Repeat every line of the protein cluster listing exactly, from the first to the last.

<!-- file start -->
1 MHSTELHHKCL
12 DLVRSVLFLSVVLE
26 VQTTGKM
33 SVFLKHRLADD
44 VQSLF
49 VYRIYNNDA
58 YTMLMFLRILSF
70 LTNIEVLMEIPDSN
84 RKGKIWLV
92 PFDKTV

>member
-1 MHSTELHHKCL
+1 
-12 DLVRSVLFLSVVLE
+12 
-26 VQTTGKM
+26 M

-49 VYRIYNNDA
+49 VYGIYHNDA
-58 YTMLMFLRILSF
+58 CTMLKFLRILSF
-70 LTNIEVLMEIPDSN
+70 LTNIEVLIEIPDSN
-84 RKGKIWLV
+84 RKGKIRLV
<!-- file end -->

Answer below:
1 MHSTELHHKCL
12 DLVRSVLFLSVVLE
26 VQTTGKM
33 SVFLKHRLADD
44 VQSLF
49 VYRIYNNDA
58 YTMLMFLRILSF
70 LTNIEVLMEIPDSN
84 RKGKIWLV
92 PFDKTV

>member
-1 MHSTELHHKCL
+1 
-12 DLVRSVLFLSVVLE
+12 
-26 VQTTGKM
+26 M

-49 VYRIYNNDA
+49 VYGIYHNDA
-58 YTMLMFLRILSF
+58 CTMLKFLRILSF
-70 LTNIEVLMEIPDSN
+70 LTNIEVLIEIPDSN
-84 RKGKIWLV
+84 RKGKIRLV